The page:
Developmental Dysplasia Hip
Developmental Dysplasia of the Hip (DDH), replaces the term Congenital Dislocation of the hip.
There may be a range of severity from acetabular dysplasia, with slight flattening of the acetabulum, to severe dysplasia with abnormal shape of the acetabulum and femoral head. The hip may be stable or unstable, with the potential to sublux and dislocate. DDH affects around 1-3% of all newborns, is more common in girls and 20% are bilateral. Risk factors for DDH include vaginal breech delivery, caesarian breech delivery, oligohydramnios, multiple pregnancy, prematurity, and neuromuscular disorders (e.g., cerebral palsy).
DDH may be detectable at birth, and hence is screened for as part of the newborn check, as well as at the 6 week baby check. This is done by performing Barlow’s and Ortolani’s tests, which examine the ability to dislocate and relocate a femoral head respectively. Limited abduction when the hip is flexed is an important sign - most infants should be able to fully abduct a flexed hip so that the lateral knee touches the examination bed. It is important to assess for asymmetry, but some cases can be bilateral and limited abduction may be present equally on both sides.
When DDH is suspected on screening, diagnosis is confirmed by ultrasound. Babies at high risk are those with a family history of hip problems in early life, breech presentations and should be referred for ultrasound scan of the hips regardless.
DDH may not be detectable or may be missed at birth and some children may present later with limp or hip pain or referred pain to the knee or thigh. After 2-3 months of age, Barlow’s and Ortolani’s tests become more difficult to perform, due to development of muscle tone, and are therefore unsuitable.
The radiograph below shows DDH at the left hip
After 3 months of age, DDH may be suggested by asymmetrical skin folds, leg length discrepancies, buttock flattening, and walking with the affected leg in external rotation. Older children may present with a gradual onset of a painless limp, tip-toe walking on the affected side, as well as leg length discrepancies.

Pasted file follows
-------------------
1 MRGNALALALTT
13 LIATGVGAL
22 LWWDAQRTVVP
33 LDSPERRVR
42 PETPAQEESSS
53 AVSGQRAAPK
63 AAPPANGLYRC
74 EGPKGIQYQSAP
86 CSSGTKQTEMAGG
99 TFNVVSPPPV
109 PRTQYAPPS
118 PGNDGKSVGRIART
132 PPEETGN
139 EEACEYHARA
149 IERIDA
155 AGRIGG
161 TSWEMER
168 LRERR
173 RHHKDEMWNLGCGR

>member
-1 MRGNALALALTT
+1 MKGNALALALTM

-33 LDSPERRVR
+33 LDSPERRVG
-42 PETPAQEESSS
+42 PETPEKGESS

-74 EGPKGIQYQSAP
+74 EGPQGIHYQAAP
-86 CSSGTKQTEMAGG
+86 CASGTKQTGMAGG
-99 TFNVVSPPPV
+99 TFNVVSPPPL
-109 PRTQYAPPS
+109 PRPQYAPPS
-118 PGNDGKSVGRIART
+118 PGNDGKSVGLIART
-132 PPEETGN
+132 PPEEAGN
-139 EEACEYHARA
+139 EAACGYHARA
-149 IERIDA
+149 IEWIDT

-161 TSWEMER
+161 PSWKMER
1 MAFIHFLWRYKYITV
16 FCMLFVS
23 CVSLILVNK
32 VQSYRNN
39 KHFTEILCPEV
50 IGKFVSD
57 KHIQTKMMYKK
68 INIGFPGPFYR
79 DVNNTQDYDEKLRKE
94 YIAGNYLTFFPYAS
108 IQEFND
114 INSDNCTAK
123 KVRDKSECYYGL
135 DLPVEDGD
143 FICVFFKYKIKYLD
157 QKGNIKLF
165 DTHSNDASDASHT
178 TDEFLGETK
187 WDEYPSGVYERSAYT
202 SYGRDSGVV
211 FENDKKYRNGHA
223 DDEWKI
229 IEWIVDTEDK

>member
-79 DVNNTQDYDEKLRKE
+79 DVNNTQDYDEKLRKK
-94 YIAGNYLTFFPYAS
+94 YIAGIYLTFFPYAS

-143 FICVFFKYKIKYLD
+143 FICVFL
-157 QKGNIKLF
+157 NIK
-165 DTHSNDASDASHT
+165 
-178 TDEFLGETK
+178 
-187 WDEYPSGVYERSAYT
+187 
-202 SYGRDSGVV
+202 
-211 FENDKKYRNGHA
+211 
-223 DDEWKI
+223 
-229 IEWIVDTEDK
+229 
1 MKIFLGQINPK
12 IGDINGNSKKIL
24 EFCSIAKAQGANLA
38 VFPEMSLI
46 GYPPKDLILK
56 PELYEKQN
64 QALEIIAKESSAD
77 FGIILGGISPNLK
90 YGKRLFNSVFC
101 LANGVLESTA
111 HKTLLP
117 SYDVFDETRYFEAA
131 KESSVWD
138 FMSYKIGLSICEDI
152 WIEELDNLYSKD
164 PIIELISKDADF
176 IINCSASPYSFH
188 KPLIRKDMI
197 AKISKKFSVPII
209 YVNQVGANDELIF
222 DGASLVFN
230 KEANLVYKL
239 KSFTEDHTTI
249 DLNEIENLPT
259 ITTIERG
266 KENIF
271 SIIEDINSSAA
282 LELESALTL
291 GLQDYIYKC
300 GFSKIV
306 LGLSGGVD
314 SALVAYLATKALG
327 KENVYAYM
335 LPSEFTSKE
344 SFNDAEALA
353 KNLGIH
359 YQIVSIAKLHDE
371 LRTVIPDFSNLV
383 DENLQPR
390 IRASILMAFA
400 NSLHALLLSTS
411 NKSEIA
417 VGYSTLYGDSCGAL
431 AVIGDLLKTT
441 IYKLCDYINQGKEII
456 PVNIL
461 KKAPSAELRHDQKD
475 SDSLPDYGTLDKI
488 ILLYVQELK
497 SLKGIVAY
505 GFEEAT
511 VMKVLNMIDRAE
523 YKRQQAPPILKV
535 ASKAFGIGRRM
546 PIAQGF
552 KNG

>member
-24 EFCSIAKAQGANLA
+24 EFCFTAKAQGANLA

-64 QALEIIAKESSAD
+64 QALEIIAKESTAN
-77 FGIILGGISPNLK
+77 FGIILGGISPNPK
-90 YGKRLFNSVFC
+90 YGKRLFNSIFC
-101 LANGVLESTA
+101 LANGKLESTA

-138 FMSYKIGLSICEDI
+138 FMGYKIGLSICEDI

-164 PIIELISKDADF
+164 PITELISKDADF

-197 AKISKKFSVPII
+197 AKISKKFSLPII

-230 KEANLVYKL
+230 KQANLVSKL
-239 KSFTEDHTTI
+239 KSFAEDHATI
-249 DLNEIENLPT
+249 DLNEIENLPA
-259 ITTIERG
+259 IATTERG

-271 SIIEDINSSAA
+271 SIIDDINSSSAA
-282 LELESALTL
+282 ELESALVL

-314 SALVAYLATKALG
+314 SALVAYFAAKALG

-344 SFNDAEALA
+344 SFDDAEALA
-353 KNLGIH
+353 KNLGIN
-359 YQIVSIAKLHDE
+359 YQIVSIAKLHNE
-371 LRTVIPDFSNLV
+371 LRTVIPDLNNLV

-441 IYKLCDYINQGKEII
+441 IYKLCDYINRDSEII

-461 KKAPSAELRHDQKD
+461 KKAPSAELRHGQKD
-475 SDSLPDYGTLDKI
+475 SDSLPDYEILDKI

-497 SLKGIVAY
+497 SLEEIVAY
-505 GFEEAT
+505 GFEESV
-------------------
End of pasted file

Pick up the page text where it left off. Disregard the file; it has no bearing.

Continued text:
Early diagnosis is important, as it leads to improved outcomes. The majority of unstable hips in neonates resolve spontaneously within 2-6 weeks, and this can be monitored by ultrasound. Wearing an oversized nappy or diaper helps to keep the hips abducted and femoral head in the acetabulum. If they do not resolve, prompt treatment is required. In children <6 months of age, first line treatment consists of bracing - a harness or splint which must be worn continuously for around 6-8 weeks, being adjusted as the infant grows. The aim is to maintain hip reduction. In children >6 months, splinting and reduction may not be suitable and surgery may be required.
Paediatric Orthopaedic surgeons should be involved in the management of DDH.
Rheumatic fever can present with arthritis of only a single joint; this is a major criterion in the New Zealand ARF diagnostic criteria. Up to a third of children with ARF present with a monoarthritis and of those nearly 80% had carditis confirmed by ECHO. It is however more common for ARF to affect more than one joint and to move from joint to joint. There is usually a prompt response to NSAIDs. This diagnosis should be considered in all those presenting with arthritis with evidence of streptococcal infection and especially in high risk (Maori and Pacific), school-aged populations.